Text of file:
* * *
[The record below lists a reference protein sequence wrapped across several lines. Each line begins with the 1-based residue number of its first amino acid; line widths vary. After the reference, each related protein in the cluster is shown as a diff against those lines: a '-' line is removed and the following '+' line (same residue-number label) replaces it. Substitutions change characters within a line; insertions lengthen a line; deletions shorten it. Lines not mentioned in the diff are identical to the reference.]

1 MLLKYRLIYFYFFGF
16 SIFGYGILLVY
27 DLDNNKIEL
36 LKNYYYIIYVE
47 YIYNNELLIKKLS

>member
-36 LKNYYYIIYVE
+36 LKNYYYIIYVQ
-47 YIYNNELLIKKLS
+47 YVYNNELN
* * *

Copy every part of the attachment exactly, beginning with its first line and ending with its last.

[The record below lists a reference protein sequence wrapped across several lines. Each line begins with the 1-based residue number of its first amino acid; line widths vary. After the reference, each related protein in the cluster is shown as a diff against those lines: a '-' line is removed and the following '+' line (same residue-number label) replaces it. Substitutions change characters within a line; insertions lengthen a line; deletions shorten it. Lines not mentioned in the diff are identical to the reference.]

1 MLLKYRLIYFYFFGF
16 SIFGYGILLVY
27 DLDNNKIEL
36 LKNYYYIIYVE
47 YIYNNELLIKKLS

>member
-36 LKNYYYIIYVE
+36 LKNYYYIIYVQ
-47 YIYNNELLIKKLS
+47 YVYNNELN